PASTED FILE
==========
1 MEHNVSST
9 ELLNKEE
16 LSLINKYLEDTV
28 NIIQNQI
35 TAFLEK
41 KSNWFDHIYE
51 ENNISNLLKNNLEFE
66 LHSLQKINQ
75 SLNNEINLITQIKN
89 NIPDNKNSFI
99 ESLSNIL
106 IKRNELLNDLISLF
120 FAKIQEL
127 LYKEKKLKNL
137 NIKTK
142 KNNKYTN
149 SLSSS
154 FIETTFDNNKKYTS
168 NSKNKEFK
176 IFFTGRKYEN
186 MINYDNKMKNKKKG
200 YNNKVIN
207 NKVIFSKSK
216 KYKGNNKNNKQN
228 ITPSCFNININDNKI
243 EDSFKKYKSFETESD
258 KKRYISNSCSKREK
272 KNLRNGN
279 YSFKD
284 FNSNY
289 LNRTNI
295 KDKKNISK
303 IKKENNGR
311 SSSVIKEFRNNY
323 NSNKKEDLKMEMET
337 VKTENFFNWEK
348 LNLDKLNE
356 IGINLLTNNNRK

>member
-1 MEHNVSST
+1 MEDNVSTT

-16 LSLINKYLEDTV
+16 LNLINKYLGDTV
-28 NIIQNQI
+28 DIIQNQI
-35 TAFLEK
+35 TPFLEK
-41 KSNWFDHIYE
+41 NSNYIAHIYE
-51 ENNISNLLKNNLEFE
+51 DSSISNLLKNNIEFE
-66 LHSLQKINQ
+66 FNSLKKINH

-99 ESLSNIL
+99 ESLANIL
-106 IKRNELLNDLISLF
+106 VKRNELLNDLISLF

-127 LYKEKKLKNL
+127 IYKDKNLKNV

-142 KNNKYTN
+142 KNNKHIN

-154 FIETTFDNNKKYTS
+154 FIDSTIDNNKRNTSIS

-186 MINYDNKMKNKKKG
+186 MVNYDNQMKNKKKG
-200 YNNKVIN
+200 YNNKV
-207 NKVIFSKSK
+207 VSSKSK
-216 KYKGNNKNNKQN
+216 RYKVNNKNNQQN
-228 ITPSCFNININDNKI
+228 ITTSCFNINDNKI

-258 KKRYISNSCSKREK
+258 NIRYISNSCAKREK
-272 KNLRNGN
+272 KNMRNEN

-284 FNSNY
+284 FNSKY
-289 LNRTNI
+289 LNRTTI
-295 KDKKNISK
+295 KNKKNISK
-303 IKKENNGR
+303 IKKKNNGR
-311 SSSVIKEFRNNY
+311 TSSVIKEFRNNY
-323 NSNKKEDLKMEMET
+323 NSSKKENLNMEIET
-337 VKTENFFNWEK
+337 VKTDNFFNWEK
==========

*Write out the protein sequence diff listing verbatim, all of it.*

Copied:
1 MEHNVSST
9 ELLNKEE
16 LSLINKYLEDTV
28 NIIQNQI
35 TAFLEK
41 KSNWFDHIYE
51 ENNISNLLKNNLEFE
66 LHSLQKINQ
75 SLNNEINLITQIKN
89 NIPDNKNSFI
99 ESLSNIL
106 IKRNELLNDLISLF
120 FAKIQEL
127 LYKEKKLKNL
137 NIKTK
142 KNNKYTN
149 SLSSS
154 FIETTFDNNKKYTS
168 NSKNKEFK
176 IFFTGRKYEN
186 MINYDNKMKNKKKG
200 YNNKVIN
207 NKVIFSKSK
216 KYKGNNKNNKQN
228 ITPSCFNININDNKI
243 EDSFKKYKSFETESD
258 KKRYISNSCSKREK
272 KNLRNGN
279 YSFKD
284 FNSNY
289 LNRTNI
295 KDKKNISK
303 IKKENNGR
311 SSSVIKEFRNNY
323 NSNKKEDLKMEMET
337 VKTENFFNWEK
348 LNLDKLNE
356 IGINLLTNNNRK

>member
-1 MEHNVSST
+1 MEDNVSTT

-16 LSLINKYLEDTV
+16 LNLINKYLGDTV
-28 NIIQNQI
+28 DIIQNQI
-35 TAFLEK
+35 TPFLEK
-41 KSNWFDHIYE
+41 NSNYIAHIYE
-51 ENNISNLLKNNLEFE
+51 DSSISNLLKNNIEFE
-66 LHSLQKINQ
+66 FNSLKKINH

-99 ESLSNIL
+99 ESLANIL
-106 IKRNELLNDLISLF
+106 VKRNELLNDLISLF

-127 LYKEKKLKNL
+127 IYKDKNLKNV

-142 KNNKYTN
+142 KNNKHIN

-154 FIETTFDNNKKYTS
+154 FIDSTIDNNKRNTSIS

-186 MINYDNKMKNKKKG
+186 MVNYDNQMKNKKKG
-200 YNNKVIN
+200 YNNKV
-207 NKVIFSKSK
+207 VSSKSK
-216 KYKGNNKNNKQN
+216 RYKVNNKNNQQN
-228 ITPSCFNININDNKI
+228 ITTSCFNINDNKI

-258 KKRYISNSCSKREK
+258 NIRYISNSCAKREK
-272 KNLRNGN
+272 KNMRNEN

-284 FNSNY
+284 FNSKY
-289 LNRTNI
+289 LNRTTI
-295 KDKKNISK
+295 KNKKNISK
-303 IKKENNGR
+303 IKKKNNGR
-311 SSSVIKEFRNNY
+311 TSSVIKEFRNNY
-323 NSNKKEDLKMEMET
+323 NSSKKENLNMEIET
-337 VKTENFFNWEK
+337 VKTDNFFNWEK